What's Keith Floyd really like? (For those readers who are so unhip that they ought to be reading another music magazine - Mr Floyd is the punk Fanny Craddock. In the poncy world of cookery show presenters he is a pissed rottweiler in an Andrew Dice Clay jacket driving a souped-up King Tiger battle-tank through a yapping pack of pink poodles. And his theme tune, naturally enough, is The Stranglers' classic 'Peaches ) So what is he really like, Hugh?

"Well you'd have to meet him. He's, ah, affable, vain, uh, very, very sincere and a warm-hearted person who loves attention. Sounds rather like you. The producer of the programme is a BIG Stranglers fan…”

Do you hang out with Keith? 

"Occasionally, but he's a very busy man and he lives right down in Devon so it's a pretty long trek." 

Are you a good cook? "

“I cook, yeah, not bad…”

 Are the band very domesticated these days? 

"Well, uh, what does domesticated mean?"

Are you house trained yet? 

"House trained? Uh, yeah …”

 Do you shit in the tray?

"I think it's quite safe to let any of The Stranglers into your house without any fear of them wetting the carpet huh huh!”

In 1974 The Stranglers bombed around London in a converted ice cream van stealing other people's gigs and acting hard.

"We were the hardest," claims JJ later. "Nobody was harder than us. It seemed to matter at the time. It got stupid though, it got to the stage where I couldn't walk down the street. I knew it was time to get out of London when I walked down a market street and three traders tried to pick a fight with me one after the other ... "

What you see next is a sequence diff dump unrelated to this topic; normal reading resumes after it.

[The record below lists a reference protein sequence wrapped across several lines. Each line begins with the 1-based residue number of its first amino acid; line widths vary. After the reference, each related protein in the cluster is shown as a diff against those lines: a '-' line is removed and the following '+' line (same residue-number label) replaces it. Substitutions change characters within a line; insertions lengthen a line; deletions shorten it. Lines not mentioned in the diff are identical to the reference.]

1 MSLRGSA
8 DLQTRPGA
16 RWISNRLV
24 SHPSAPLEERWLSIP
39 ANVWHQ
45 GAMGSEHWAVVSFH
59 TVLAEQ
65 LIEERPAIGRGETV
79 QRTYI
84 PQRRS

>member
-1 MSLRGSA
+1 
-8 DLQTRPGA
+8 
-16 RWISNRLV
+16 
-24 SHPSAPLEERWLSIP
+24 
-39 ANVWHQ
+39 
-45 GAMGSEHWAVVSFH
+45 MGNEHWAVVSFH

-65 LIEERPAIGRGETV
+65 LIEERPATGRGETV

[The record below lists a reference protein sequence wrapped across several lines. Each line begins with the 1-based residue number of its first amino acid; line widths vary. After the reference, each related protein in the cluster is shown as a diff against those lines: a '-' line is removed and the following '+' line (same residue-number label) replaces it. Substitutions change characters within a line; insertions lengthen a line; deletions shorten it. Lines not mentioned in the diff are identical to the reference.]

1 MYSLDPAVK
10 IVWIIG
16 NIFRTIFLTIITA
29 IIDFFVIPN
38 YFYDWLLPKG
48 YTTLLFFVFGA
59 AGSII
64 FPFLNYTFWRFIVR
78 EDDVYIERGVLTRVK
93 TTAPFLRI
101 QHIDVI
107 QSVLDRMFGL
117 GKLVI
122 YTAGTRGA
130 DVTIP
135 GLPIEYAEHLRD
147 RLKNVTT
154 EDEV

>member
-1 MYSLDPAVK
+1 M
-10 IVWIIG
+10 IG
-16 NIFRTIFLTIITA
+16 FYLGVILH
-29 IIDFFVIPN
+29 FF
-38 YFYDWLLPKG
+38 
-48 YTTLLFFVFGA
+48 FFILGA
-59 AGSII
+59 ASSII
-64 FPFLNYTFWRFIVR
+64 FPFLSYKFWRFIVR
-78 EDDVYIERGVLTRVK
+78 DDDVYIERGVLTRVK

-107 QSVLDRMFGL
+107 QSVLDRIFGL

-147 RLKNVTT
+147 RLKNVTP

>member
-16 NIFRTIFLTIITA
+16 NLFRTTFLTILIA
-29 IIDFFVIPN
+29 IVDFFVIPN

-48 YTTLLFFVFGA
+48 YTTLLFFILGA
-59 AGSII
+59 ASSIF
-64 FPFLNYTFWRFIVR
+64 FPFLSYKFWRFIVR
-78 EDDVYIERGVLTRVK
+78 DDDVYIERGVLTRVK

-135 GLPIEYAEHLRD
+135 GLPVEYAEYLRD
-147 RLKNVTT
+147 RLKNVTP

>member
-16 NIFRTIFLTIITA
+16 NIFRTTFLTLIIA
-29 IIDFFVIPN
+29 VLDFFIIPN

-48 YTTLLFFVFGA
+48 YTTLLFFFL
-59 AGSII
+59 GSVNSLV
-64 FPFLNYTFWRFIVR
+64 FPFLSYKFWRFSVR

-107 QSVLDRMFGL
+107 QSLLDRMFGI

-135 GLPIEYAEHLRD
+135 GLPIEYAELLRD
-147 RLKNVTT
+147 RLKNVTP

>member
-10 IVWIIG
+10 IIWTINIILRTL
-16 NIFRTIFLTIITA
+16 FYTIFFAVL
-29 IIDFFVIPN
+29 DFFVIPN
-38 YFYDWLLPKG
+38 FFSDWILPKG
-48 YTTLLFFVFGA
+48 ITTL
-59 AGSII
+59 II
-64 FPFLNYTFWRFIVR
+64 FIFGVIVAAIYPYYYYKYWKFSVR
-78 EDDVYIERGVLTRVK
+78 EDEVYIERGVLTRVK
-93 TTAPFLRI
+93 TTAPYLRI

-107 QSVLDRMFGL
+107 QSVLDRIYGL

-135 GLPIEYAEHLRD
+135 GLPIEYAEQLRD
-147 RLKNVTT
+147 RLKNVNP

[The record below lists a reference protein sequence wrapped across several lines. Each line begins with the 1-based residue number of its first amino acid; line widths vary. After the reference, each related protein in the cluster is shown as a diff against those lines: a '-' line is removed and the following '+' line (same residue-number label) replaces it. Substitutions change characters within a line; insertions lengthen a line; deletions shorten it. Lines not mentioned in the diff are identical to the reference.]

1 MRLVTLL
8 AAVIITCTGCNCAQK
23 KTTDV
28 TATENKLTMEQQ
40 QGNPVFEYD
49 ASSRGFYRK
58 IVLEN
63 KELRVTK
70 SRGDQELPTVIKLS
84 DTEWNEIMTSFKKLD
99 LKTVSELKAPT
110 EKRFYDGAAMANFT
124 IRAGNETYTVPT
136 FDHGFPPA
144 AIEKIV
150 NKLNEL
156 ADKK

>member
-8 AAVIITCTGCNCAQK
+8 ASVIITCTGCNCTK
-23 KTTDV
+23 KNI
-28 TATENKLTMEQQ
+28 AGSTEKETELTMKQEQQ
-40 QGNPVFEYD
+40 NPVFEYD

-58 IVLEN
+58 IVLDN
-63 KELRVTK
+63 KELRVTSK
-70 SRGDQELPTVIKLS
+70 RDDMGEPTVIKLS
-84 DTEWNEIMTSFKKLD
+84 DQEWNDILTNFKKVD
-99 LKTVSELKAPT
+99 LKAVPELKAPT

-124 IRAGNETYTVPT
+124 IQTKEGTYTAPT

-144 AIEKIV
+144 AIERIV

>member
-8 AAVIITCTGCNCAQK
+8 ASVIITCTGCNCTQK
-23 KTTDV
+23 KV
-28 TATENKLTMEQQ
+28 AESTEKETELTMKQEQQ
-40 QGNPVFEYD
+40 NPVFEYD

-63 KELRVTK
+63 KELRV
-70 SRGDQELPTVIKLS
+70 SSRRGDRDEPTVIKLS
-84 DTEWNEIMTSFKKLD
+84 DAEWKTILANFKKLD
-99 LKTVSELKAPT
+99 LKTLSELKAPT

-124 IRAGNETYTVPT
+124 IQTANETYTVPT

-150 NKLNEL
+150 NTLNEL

And the harp goes plink plink and the tea goes sip sip and the most violent sound around us is the servile and slippered tread of the hotel staff nimbly mincing on thick and luscious carpet, serving tea to the stinking English rock aristos and dreaming fondly of guillotines...


When punk rock caught up with The Stranglers they decided to become the rudest and the most controversial as well as the hardest- and woe betide any little safety-pinned purist hack who said they were "too old". Their high-pitched whining bass and squealing organ was condemned by the deaf-with-shit-for-brains as a "second rate Doors homage". Bollocks! Bollocks a million times says I! 'Go Buddy Go!' was the anthem for those of us who KNEW that punk rock was really about taking a sulphate and Tetleys cocktail and running screaming around a student New Wave disco. The Stranglers were macho and smelly and obnoxious - masters of the F-You! school of rock n roll naughtiness at a time when Axl Rose was still a Bees Gees fan. So why, apart for Jean, are they being so nice? Are they out to ruin this article or what?